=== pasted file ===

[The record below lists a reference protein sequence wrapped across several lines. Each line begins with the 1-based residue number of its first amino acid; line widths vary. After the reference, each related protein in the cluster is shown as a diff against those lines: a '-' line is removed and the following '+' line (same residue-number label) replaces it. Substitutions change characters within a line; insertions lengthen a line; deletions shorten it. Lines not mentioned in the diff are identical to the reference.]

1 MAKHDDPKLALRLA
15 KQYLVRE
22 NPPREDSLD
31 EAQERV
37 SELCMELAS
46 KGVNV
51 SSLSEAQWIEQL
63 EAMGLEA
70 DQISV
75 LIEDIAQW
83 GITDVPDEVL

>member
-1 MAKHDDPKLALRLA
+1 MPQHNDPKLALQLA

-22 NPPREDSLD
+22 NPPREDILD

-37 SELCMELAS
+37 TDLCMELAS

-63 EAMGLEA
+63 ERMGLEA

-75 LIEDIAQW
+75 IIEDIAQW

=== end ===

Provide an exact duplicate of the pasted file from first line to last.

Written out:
[The record below lists a reference protein sequence wrapped across several lines. Each line begins with the 1-based residue number of its first amino acid; line widths vary. After the reference, each related protein in the cluster is shown as a diff against those lines: a '-' line is removed and the following '+' line (same residue-number label) replaces it. Substitutions change characters within a line; insertions lengthen a line; deletions shorten it. Lines not mentioned in the diff are identical to the reference.]

1 MAKHDDPKLALRLA
15 KQYLVRE
22 NPPREDSLD
31 EAQERV
37 SELCMELAS
46 KGVNV
51 SSLSEAQWIEQL
63 EAMGLEA
70 DQISV
75 LIEDIAQW
83 GITDVPDEVL

>member
-1 MAKHDDPKLALRLA
+1 MPQHNDPKLALQLA

-22 NPPREDSLD
+22 NPPREDILD

-37 SELCMELAS
+37 TDLCMELAS

-63 EAMGLEA
+63 ERMGLEA

-75 LIEDIAQW
+75 IIEDIAQW